Digging For Diamonds: Matt Corral, QB, Ole Miss, – 2022 NFL Draft
An injury during his final collegiate football game in the Sugar Bowl against the Baylor Bears may have momentarily subdued the hype train leading up to the 2022 NFL Draft for the Ole Miss Rebels starting QB, but make no mistakes, Matt Corral has several of the attributes that teams are in search of on the quest for their next face of the franchise.
A former 4 star recruit who was highly recruited by several of the most prestigious college programs in the country which included scholarship offers from USC, Florida, Georgia, Michigan, and Alabama. As a high school senior he competed in the Elite 11 camp which is organized and coached by former NFL quarterback Trent Dilfer where the best young QB prospects in the nation gather to showcase their skills and further hone their crafts. The 2017 class of Elite 11 participants was loaded and also included future top 10 picks Trevor Lawrence and Justin Fields. He performed admirably during the camp and earned applause and adoration from several scouts and coaches for his natural arm talent and future upside.
- Height: 6″1
- Weight: 205 pounds
- 2021 2nd Team ALL SEC
- 2021 Stats: 68% completion percentage, 20 touchdowns, 4 INT’s 3,339 Yards (12 games)
- Career Stats: 27 career starts, 17-10 record
- 8, 287 career passing yards (9.4 yards per attempt), 57 touchdowns to 23 interceptions
- 334 career carries, 1,338 yards, 18 touchdowns (4 yards per carry), 7 fumbles lost
In draft circles when the term “arm talent” is discussed, arm strength and the ability to create velocity with the ball is usually the trait that receives the most importance when looking for the next superstar prospect. As the draft community has become more sophisticated the importance of other intrinsic aspects of throwing the ball have taken much more importance. This includes passes with anticipation, touch, release speed, the ability to throw from varied angles under pressure, and ball placement. The Ventura, California native has a very strong argument to being the prospect in this class who checks off the most of these integral boxes.
Corral throws one of the most beautiful deep ball in this class; effortlessly can step into throws that travel over 60+ yards in the air to his intended target. With a mere flick of a wrist he can unload rainbow moonballs that regularly fall in his receivers hand in stride. Has routinely proven his aptitude at driving the ball to the outside boundary from either hashmark. The redshirt junior’s footwork as a passer is also a plus trait as he’s shown the ability to maneuver through dirty pockets while avoiding pass rushers. His upper body moves in a harmonious nature with his legs which allows him square his body when pressured without losing arm strength or accuracy.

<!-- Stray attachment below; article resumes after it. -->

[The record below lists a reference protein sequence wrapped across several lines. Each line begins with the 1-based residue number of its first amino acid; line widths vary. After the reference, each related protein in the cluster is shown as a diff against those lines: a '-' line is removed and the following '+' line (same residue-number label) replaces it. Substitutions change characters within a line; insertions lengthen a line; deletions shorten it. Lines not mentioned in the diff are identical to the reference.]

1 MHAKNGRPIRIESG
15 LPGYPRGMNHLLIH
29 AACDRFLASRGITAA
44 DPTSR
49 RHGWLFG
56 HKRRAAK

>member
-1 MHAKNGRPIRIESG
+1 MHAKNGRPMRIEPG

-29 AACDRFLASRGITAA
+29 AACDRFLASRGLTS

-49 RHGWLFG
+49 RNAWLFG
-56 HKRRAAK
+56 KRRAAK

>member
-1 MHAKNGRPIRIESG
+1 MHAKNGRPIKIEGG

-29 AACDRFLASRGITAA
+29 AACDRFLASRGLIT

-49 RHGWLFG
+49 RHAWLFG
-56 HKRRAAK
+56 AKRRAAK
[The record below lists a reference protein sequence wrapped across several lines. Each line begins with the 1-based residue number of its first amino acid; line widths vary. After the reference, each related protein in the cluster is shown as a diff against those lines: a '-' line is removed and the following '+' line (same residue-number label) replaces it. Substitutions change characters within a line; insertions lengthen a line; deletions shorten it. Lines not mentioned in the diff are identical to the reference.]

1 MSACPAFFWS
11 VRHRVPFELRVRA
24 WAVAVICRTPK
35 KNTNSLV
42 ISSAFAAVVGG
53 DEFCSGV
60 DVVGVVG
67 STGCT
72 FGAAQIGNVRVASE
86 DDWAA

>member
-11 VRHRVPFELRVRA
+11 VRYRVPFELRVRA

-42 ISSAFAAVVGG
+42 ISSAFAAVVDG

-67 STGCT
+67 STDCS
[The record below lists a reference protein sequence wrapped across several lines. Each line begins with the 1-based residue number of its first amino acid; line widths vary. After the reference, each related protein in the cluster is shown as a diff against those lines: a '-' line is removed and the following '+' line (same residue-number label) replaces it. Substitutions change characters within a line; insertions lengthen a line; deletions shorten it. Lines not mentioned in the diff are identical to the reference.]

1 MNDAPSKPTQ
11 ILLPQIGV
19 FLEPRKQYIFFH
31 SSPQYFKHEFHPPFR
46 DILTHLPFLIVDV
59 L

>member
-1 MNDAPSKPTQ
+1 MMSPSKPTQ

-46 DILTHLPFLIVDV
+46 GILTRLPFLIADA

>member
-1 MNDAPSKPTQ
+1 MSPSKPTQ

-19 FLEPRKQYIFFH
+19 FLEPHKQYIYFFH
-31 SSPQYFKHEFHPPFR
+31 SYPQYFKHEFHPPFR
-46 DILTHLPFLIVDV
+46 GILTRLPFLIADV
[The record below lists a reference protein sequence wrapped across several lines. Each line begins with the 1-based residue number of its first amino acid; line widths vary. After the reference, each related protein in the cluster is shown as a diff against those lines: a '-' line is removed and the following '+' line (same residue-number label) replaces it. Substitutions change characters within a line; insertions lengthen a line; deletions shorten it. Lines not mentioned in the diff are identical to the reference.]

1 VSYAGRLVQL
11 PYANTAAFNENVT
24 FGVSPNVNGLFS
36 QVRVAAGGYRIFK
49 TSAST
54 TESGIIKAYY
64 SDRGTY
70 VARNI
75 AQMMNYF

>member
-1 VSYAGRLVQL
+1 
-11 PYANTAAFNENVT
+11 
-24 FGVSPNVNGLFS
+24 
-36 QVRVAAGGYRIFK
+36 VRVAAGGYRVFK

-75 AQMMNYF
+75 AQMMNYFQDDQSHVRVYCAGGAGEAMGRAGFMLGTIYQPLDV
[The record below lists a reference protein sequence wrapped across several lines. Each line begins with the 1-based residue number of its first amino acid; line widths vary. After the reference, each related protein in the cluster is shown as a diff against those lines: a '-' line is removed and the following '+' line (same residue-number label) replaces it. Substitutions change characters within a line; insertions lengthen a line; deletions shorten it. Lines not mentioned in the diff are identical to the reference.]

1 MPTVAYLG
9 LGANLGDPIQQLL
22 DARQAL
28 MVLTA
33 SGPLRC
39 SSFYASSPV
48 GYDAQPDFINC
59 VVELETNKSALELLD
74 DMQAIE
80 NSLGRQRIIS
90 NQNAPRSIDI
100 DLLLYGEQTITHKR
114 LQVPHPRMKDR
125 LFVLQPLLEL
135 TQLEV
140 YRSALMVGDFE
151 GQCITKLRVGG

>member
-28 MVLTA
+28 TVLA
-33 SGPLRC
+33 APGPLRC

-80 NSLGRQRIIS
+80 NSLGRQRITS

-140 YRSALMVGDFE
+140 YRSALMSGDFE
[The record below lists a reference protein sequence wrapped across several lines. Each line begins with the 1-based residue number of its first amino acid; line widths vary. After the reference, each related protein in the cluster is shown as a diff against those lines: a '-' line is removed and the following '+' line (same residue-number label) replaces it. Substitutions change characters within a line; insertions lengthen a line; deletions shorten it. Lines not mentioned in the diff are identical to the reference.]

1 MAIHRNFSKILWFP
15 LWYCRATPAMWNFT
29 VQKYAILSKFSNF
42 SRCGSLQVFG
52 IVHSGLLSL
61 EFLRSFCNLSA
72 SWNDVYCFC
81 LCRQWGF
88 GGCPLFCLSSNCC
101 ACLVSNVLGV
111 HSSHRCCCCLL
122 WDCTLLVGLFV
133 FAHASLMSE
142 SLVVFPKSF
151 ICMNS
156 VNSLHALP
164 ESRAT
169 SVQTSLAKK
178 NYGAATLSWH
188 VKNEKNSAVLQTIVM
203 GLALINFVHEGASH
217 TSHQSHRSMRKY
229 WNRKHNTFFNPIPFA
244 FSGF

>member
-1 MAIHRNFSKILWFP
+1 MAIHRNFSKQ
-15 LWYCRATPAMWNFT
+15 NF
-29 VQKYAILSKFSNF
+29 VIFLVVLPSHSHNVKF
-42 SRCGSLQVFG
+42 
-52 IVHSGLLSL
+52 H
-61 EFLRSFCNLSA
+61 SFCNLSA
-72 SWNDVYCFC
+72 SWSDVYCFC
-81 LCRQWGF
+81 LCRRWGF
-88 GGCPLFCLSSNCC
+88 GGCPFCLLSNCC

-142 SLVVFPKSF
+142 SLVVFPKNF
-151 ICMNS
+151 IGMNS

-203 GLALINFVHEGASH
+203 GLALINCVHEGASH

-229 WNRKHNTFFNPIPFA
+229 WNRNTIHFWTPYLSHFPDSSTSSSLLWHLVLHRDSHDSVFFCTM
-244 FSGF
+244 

An aggressive downfield passer who loves taking deep shots down the field, this falls on both sides of the pros and cons spectrum. A reoccurring theme on tape is Corral locking into receivers who are being double and tripled in coverage while there was a higher percentage play to be made. 11 of his 14 interceptions as a sophomore in 2020 were thrown between two separate games against Arkansas and LSU. He has a tendency to get extremely invested in plays that lead to a series of unfortunate events. This was an issue that plagued him much more frequent during his first year as a full time starter, he did tone down some of the hero ball antics of his game during his junior season (only 5 interceptions on 386 attempts).
Highly proficient at taking advantage of soft zone coverage by linebackers and defensive backs by attacking them with vertical seam routes from his tight ends and slot receivers. These type of passes require savvy diagnostic skills to detect and anticipate where defenders will be as well as pinpoint accuracy to fit into tight windows that could turn into six points for the other team if thrown a second late.